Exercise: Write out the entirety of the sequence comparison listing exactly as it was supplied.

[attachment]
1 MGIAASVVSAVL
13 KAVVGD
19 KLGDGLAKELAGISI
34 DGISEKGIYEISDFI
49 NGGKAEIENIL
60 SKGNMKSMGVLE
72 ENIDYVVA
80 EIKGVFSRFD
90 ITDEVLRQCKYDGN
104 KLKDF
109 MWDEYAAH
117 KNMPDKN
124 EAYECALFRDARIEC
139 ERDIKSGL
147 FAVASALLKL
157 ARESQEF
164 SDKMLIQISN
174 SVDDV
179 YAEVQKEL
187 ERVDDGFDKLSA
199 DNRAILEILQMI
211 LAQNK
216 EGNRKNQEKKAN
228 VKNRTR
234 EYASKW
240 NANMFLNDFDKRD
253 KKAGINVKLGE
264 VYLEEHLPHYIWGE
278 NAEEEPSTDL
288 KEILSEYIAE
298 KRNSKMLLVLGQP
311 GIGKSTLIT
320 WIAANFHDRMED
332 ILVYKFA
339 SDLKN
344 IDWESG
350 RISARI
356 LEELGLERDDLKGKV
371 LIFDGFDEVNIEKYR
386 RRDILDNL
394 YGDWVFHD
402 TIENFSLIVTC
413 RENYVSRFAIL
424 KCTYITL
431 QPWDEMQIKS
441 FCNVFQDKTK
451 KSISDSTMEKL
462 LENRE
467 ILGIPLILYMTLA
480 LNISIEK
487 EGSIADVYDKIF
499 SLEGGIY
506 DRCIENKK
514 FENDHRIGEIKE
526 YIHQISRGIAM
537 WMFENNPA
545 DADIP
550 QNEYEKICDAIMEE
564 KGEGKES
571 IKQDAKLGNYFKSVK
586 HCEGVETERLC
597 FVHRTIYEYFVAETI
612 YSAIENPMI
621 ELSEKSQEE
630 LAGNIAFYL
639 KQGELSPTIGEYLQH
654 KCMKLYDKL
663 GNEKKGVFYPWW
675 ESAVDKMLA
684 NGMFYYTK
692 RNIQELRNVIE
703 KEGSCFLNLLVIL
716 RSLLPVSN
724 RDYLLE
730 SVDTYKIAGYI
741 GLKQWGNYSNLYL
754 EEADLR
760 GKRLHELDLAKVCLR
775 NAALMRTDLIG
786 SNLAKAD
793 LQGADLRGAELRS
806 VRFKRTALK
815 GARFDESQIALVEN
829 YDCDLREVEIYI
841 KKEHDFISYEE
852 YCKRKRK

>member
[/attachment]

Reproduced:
1 MGIAASVVSAVL
13 KAVVGD
19 KLGDGLAKELAGISI
34 DGISEKGIYEISDFI
49 NGGKAEIENIL
60 SKGNMKSMGVLE
72 ENIDYVVA
80 EIKGVFSRFD
90 ITDEVLRQCKYDGN
104 KLKDF
109 MWDEYAAH
117 KNMPDKN
124 EAYECALFRDARIEC
139 ERDIKSGL
147 FAVASALLKL
157 ARESQEF
164 SDKMLIQISN
174 SVDDV
179 YAEVQKEL
187 ERVDDGFDKLSA
199 DNRAILEILQMI
211 LAQNK
216 EGNRKNQEKKAN
228 VKNRTR
234 EYASKW
240 NANMFLNDFDKRD
253 KKAGINVKLGE
264 VYLEEHLPHYIWGE
278 NAEEEPSTDL
288 KEILSEYIAE
298 KRNSKMLLVLGQP
311 GIGKSTLIT
320 WIAANFHDRMED
332 ILVYKFA
339 SDLKN
344 IDWESG
350 RISARI
356 LEELGLERDDLKGKV
371 LIFDGFDEVNIEKYR
386 RRDILDNL
394 YGDWVFHD
402 TIENFSLIVTC
413 RENYVSRFAIL
424 KCTYITL
431 QPWDEMQIKS
441 FCNVFQDKTK
451 KSISDSTMEKL
462 LENRE
467 ILGIPLILYMTLA
480 LNISIEK
487 EGSIADVYDKIF
499 SLEGGIY
506 DRCIENKK
514 FENDHRIGEIKE
526 YIHQISRGIAM
537 WMFENNPA
545 DADIP
550 QNEYEKICDAIMEE
564 KGEGKES
571 IKQDAKLGNYFKSVK
586 HCEGVETERLC
597 FVHRTIYEYFVAETI
612 YSAIENPMI
621 ELSEKSQEE
630 LAGNIAFYL
639 KQGELSPTIGEYLQH
654 KCMKLYDKL
663 GNEKKGVFYPWW
675 ESAVDKMLA
684 NGMFYYTK
692 RNIQELRNVIE
703 KEGSCFLNLLVIL
716 RSLLPVSN
724 RDYLLE
730 SVDTYKIAGYI
741 GLKQWGNYSNLYL
754 EEADLR
760 GKRLHELDLAKVCLR
775 NAALMRTDLIG
786 SNLAKAD
793 LQGADLRGAELRS
806 VRFKRTALK
815 GARFDESQIALVEN
829 YDCDLREVEIYI
841 KKEHDFISYEE
852 YCKRKRK

>member